While exploring other options for easily converting Jupyter notebooks along with
pandas DataFrame tables to markdown, I came across nbdev which is used to create delightful python projects using Jupyter Notebooks.
nbdev is a system for exploratory programming. It is a library created by the fast.ai team that allows you to develop a Python library in Jupyter Notebooks, putting all your code, tests and documentation in one place. nbdev
I’m not sure if I will be publishing Python packages quite yet but it could be a handy way of organising code instead of copying and pasting functions etc from one notebook into another. Maybe I can also use it for converting the notebooks locally and incorporating into a Hugo site such as this.
I followed the tutorial which involved the following steps: (It looks like there might have been a few small layout changes to GitHub since the tutorial was written but it is easy to navigate around).
The name of your project will become the name of the Python package generated by
nbdevand therefore it is recommended to pick a short, all-lowercase name with no dashes between words (underscores are allowed)
nbdevsystem uses jekyll for documentation which is supported by GitHub pages. Therefore the site can be hosted for free on Github pages without any additional setup although any other jekyll hosting can also be used.
Settingsin the repo and go to the GitHub Pages setting which has its own tab now.
- Set the
GitHub Pagessite to be built from the
docsfolder in the
- Copy the URL. (The field will initially be on a blue background until the site is published, then it will have a green background).
- Go back to the main repo page and click the settings icon on the right beside the
Aboutand paste the URL into Website field. The URL is likely to be there already but grayed out. You can also add a
Note: Almost immediately after creating a repo using the nbdev template, and before getting a chance to go to next step and edit the
settings.ini file I get notified that all jobs have failed.
CI workflow run.
I have tried editing this file on GitHub before cloning to local repo and I still get this message immediately. However it does resolve as I progress through the next steps.
Open terminal and clone the repo created above.
The tutorial outlines the settings that need to be given values including the
These are all initially commented out using as
# in the
I set the
lib_name as the name of the repo. (There is a
company_name to be completed for Enterprise Git).
user is your GitHub user name and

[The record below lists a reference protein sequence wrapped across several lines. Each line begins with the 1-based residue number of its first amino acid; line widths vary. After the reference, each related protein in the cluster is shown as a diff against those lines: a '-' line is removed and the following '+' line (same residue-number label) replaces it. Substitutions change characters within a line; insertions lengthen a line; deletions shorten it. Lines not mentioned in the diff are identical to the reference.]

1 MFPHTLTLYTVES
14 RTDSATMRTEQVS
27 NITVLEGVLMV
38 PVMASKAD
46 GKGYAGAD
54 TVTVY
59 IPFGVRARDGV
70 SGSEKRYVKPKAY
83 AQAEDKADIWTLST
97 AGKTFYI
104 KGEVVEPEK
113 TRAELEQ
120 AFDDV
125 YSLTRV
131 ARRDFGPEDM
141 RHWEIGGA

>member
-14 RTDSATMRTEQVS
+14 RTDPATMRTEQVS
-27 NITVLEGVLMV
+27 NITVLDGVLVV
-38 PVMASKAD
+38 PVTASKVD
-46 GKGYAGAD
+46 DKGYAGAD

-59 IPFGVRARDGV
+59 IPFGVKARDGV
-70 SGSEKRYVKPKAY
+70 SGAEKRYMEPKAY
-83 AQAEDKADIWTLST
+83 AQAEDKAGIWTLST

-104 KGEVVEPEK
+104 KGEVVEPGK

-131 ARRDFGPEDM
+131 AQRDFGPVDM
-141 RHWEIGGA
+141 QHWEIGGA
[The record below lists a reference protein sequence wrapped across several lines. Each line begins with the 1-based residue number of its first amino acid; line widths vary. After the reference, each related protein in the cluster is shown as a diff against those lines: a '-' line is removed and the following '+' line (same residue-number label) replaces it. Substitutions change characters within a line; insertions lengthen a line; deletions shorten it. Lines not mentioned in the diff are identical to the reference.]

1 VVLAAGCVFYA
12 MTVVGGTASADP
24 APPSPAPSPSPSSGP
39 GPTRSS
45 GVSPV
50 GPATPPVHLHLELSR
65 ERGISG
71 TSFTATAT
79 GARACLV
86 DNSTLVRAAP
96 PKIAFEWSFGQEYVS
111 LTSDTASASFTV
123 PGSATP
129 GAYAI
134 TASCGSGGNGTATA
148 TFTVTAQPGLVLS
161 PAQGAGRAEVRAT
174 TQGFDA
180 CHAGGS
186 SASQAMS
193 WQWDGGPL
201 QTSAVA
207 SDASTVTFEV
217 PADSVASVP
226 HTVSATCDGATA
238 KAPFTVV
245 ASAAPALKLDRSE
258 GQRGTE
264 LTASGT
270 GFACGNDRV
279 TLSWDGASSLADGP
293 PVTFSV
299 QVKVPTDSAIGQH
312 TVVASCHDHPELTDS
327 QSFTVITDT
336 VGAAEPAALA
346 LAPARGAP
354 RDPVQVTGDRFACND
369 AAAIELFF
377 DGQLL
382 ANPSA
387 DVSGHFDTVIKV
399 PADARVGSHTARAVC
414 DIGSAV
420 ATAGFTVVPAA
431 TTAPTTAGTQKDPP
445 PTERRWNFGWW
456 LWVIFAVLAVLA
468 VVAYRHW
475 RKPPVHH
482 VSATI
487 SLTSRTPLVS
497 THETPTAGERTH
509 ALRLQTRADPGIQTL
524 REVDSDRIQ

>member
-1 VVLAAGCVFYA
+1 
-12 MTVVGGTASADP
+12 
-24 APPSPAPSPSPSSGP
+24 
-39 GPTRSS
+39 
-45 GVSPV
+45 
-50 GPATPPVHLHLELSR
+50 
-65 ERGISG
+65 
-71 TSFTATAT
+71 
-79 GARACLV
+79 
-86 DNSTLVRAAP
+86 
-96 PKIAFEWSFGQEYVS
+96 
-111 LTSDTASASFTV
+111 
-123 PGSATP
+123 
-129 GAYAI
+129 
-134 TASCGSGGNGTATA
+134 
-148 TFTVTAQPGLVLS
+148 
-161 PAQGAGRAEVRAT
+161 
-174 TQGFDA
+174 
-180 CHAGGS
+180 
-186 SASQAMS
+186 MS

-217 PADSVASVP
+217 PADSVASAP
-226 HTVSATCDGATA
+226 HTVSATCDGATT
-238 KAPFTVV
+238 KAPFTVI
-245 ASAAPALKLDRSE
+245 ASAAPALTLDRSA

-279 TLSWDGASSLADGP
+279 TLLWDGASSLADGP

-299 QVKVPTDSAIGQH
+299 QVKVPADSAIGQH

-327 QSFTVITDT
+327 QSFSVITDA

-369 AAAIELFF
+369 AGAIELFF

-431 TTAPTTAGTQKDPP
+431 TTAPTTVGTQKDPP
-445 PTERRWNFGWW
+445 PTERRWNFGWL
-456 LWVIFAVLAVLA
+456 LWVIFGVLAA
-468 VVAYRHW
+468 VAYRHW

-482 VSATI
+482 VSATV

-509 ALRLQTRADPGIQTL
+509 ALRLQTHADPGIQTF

master. I think it could also be
The copyright value must also be supplied which is your name or company name as well as an
author_email. Without these values you will get errors.
There are some other optional parameters in the
settings.ini file which I left be.
Jupyter notebooks may not always work seamlessly with git. I haven’t encountered this yet.
nbdev_install_git_hooks in the terminal from the project folder. This sets up git hooks which will remove metadata from the notebooks when you commit and reducing the chances of conflicts.
The next step is to launch jupyter notebook and select this file. Add a title and summary of your module. The tutorial gives an example and explains what is required here.
If you include a comment
#exportin a python code cell this means the code in that cell will be included in the module and documentation.
Tests can be included (using
Markdown headings will be used to create a table of contents in the documentation.
nbdev_build_lib from the terminal (from anywhere within the project folder). This should create the python module.
Converted 00_core.ipynb. Converted index.ipynb.
This step creates the documentation home page and README.md file from the
#hide from your_lib.core import *
Edit the first line of index.ipynb to use the name you used in the
settings.ini file instead of
#hide from test2.core import *
Add a project name and description in the markdown cell and add some instructions on how to use the module, including some code examples.
nbdev_build_docs from the terminal (within the project folder).
This exports HTML versions of the notebooks to the
docs directory. It creates hyperlinks for any words in backticks (that exist in your module).This will also create a menu for all the notebooks you created and a table of contents for each.
- Add in-notebook export cell There is also an option to export all the modules directly from a notebook instead of having to go to the terminal to do it. Add this line to any cell and run it to export your modules. It is recommended to be placed in the last cell of the notebook.
from nbdev.export import notebook2script notebook2script()
You can optionally run tests before pushing to GitHub by running
nbdev_test_nbs in the terminal.
- Commit to GitHub.
git commit and
git push commands.
If everything is in order then after a few seconds or more you should be able to see the site published on Github pages at the website link under